Great Cinematographers, Part 5: Kazuo Miyagawa

Kazuo Miyagawa (1908-1999) worked on many classics of Japanese cinema, collaborating with such renowned directors as Akira Kurosawa, Kenji Mizoguchi, Yasujirô Ozu, Kon Ichikawa, Kihachi Okamoto and Masahiro Shinoda. Miyagawa’s accomplishments, especially with the film Rashomon, made him a pioneering cameraman and an inspiration to DPs everywhere.

Rashomon (1950, dir. Akira Kurosawa) – The famous Woodcutter segment shows Takashi Shimura walking through a forest. On paper that might not sound like much, but the combination of the visuals and the Ravel-inspired music by Fumio Hayasaka (who also composed scores for the other two films cited in this post) makes this scene unforgettable. That famous low-angle shot of Shimura walking across the log bridge has been replicated in other films (ex. Dirty Harry) and the revolutionary shots where the camera focuses directly at the sun broke new cinematic ground.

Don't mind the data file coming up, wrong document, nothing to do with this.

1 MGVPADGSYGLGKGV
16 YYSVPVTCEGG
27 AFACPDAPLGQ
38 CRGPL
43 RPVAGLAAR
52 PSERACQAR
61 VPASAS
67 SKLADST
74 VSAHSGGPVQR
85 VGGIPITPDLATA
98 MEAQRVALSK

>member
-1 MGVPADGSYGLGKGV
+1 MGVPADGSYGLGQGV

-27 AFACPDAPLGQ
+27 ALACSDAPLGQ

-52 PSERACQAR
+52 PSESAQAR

Ugetsu (1953, dir. Kenji Mizoguchi) – The male protagonist of the film, played by Masayuki Mori (the husband in Rashomon), falls under the spell of an enchantingly beautiful woman played by Machiko Kyô (coincidentally the wife from Rashomon). The elements of the seduction at the lake and on the plains are all the more alluring because of the haunting atmosphere created by Miyagawa.

Sansho the Bailiff (1954, dir. Kenji Mizoguchi) – My favorite Mizoguchi film, Sansho is beautiful in a painful way, dealing with man’s inhumanity toward his fellow man. A family is literally torn apart and Miyagawa is there to capture the characters in all their torment.


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